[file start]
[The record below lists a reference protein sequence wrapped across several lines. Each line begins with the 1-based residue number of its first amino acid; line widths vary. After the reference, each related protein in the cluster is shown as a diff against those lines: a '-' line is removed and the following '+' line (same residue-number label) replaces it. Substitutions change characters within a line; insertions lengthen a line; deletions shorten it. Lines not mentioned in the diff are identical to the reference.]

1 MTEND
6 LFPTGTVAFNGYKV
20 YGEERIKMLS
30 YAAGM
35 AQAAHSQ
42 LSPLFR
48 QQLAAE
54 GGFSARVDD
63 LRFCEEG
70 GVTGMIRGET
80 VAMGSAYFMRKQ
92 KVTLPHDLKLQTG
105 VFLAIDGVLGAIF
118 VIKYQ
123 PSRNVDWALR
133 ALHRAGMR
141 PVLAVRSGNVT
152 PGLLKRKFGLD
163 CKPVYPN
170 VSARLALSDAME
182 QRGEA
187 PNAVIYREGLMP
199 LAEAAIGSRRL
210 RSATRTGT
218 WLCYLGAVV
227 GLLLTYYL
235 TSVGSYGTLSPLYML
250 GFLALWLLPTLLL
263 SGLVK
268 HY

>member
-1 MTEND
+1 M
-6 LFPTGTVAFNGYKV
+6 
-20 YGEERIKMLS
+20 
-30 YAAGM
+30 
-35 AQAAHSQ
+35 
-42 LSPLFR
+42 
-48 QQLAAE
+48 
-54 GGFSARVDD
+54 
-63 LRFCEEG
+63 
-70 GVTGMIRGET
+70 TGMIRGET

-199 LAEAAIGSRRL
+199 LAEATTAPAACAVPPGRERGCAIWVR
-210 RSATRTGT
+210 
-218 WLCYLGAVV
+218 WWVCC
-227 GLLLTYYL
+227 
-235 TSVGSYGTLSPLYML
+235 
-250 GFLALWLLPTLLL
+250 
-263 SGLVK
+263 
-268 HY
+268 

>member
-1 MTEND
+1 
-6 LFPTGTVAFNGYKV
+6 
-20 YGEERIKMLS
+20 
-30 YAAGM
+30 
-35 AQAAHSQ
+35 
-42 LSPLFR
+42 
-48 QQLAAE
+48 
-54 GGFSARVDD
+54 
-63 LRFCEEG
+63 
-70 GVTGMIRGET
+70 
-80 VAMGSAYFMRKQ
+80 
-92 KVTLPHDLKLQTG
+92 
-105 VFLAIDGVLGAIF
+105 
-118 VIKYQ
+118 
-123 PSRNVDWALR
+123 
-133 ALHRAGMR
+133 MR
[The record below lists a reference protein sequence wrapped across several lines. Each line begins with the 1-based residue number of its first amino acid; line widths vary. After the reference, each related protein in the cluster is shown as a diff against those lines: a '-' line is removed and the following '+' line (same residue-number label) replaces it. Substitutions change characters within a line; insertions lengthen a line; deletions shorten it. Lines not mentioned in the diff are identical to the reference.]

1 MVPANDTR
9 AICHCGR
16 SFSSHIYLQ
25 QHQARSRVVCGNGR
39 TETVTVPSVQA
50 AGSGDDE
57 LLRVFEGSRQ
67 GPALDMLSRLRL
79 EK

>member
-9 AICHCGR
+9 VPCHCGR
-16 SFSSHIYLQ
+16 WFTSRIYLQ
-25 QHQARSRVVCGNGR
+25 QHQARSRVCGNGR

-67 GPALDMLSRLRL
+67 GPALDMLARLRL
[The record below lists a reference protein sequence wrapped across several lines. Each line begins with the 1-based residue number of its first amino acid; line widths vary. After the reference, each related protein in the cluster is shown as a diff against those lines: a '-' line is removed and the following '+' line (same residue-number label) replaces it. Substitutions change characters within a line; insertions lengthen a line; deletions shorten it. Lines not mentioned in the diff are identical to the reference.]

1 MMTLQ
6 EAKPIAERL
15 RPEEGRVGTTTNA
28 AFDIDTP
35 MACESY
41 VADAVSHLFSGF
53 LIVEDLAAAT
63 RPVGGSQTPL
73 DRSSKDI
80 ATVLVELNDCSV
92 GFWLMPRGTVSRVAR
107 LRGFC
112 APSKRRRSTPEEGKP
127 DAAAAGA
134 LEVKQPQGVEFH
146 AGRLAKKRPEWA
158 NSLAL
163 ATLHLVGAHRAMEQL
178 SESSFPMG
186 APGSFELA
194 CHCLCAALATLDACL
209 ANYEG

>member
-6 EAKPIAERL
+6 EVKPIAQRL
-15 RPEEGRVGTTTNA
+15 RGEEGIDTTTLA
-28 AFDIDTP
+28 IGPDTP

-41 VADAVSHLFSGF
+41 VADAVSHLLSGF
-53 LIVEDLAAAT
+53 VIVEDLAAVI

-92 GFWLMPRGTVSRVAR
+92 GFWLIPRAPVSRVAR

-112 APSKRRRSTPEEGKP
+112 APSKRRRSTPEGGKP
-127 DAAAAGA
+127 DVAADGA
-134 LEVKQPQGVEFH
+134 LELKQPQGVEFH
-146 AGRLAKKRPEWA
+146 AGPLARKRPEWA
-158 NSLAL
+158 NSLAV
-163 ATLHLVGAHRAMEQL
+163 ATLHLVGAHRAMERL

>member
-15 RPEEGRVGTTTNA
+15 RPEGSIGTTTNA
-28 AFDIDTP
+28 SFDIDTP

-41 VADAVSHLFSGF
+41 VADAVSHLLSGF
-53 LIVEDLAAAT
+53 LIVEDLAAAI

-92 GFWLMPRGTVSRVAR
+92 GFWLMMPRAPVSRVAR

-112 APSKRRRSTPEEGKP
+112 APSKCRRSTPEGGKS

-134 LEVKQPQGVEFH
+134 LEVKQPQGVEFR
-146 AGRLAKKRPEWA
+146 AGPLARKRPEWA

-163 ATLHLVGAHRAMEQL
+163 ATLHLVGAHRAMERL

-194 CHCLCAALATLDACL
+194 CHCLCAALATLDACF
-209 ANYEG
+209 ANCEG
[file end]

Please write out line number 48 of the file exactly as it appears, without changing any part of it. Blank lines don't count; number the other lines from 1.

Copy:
+54 